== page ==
Origin of the Tabla
The more colorful version of the history of the tabla is that Amir Khusro,
the chief councilor of Allauddin Khilzi, invented the Tabla in the 13th
century. Some believe he invented the Tabla set by dividing the Pakhawaj
(or Mirdinham) in half. However, the Amir’s court recorder, Abul
Fazil, made no mention of this momentous cultural break through in music.
So it is unlikely that Khusro is the inventor. Since the word tabla, may
derive from the Arabic tabl (drum) or the Turkish dawal, it is more likely
that these cultures introduced the design into Indian culture. Even this
is speculation since the earliest depictions the tabla in Indian literature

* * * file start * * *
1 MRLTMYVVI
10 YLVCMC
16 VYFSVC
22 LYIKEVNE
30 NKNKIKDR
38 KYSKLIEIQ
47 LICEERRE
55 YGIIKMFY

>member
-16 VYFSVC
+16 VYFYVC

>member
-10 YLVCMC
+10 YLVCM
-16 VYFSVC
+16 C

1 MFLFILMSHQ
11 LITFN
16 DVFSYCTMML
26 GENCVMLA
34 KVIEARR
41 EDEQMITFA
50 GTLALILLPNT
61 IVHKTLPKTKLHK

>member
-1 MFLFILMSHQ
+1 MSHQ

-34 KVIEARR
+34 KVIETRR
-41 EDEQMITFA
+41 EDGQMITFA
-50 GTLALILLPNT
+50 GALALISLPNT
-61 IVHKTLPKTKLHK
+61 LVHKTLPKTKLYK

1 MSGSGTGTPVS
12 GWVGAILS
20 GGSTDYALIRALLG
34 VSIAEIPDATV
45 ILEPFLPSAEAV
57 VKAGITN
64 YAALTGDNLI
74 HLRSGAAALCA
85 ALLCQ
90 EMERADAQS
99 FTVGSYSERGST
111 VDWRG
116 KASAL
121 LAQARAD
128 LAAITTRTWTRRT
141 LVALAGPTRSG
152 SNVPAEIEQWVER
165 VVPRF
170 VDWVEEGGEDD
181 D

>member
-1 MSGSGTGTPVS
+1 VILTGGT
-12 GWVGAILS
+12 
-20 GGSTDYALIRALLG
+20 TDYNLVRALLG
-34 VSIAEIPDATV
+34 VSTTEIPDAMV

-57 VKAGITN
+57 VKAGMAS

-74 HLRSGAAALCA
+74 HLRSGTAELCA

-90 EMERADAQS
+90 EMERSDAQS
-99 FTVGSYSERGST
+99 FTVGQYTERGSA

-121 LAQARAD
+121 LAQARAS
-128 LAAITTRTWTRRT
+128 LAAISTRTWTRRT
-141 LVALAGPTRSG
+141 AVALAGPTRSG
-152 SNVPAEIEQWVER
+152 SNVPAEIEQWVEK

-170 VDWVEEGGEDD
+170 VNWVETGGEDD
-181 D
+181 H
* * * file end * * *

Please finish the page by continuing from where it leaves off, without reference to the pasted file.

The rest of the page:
does not occur until the 18th century.
Today, Tablas are part of the standard Indian musical society. They give
the beat to the orchestra, accompanying sitars and tamburas. They also
provide the beat for dancers. With skill the Tabla can be played alone
providing a pleasing performance in double, triple and fourth speeds.
Description of the Tabla
The Tabla is really a two drum set. The cylindrical, wooden drum is played
with the right hand. This drum is called the Dayan, Dahina, or the Tabla.
These Dayan are usually carved of toon or rosewood wood. They are approximately
9-10 inches tall and have a head diameter of 6 inches. Expect considerable
variation in the head diameter, and be specific about the diameter of
your drum when ordering replacement heads. The base of the drum has a
slightly larger diameter that the open head.
The “left hand” drum is slightly conical and bowl shaped.